Scotland’s newest MP has encouraged colleagues not to “shy away” from complexity.

In his maiden speech in the Commons, Michael Shanks said nuance in political discourse was “an essential part of coming up with the common sense solutions that actually work for people.”

The Labour politician was the winner of last month’s Rutherglen and Hamilton West by-election, securing a majority of 9,446.

It was a resounding victory for the former teacher, representing a 20.4 point swing away from the SNP.

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The ballot in South Lanarkshire was triggered after constituents ousted Margaret Ferrier in a recall petition.

That followed the former SNP politician's suspension from the Commons for 30 days for multiple pandemic rule breaches and subsequent criminal conviction.

She was ordered to carry out 270 hours of community service after pleading guilty to wilfully exposing people “to the risk of infection, illness and death”.

As is tradition in an MP’s first speech, Mr Shanks paid tribute to his predecessor. He said during the by-election campaign he “met countless people across the constituency who praised Margaret Ferrier's attention on matters of casework and local issues.”

“And credit is due to her for that,” he added.

Mr Shanks said his constituency was a “community full of hard working, decent people who aren't ever shy in telling you what they think.”

“They want the absolute best for their community and their family. They're also rightly angry, politically scunnered at being let down time and time again by governments distracted and divided at the very moment they need them most.”

He told MPs: “Devolution promised us the chance to make decisions for Scotland, in Scotland. But so often of late, it has become a place not of the high ideals of public policy, but of manufactured grievance and division.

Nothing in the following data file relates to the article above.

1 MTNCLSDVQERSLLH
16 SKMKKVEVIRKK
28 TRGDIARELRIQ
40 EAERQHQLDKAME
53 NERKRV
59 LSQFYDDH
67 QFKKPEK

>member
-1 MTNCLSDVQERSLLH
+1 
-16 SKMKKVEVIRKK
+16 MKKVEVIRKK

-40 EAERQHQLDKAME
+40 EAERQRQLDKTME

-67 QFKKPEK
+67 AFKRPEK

“Donald Dewar spoke of the Scottish Parliament as a means to revitalise our place in this United Kingdom. It feels to more Scots today that neither SNP nor Conservative is revitalising anything and our slow, much too slow march towards social justice continues to elude far too many.”

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Mr Shanks was speaking ahead of the vote on SNP’s amendment calling for a ceasefire in Gaza. Earlier in the day he and the party’s other Scottish MP said they would not be backing the call, instead supporting Labour’s push for humanitarian pauses.

The new MP said: “I have no doubt over the coming weeks and months I wrestle with complicated issues and seek to further my understanding of topics that I'll openly admit I need to know a lot more about. None of us has all the answers although I suspect that may come as a surprise to some Honourable members.

“But complexity shouldn't be something we shy away from. Nuance which seems so lacking in our political discourse today, no doubt in part because of the role of social media, is an essential part of coming up with the common sense solutions that actually work for people.“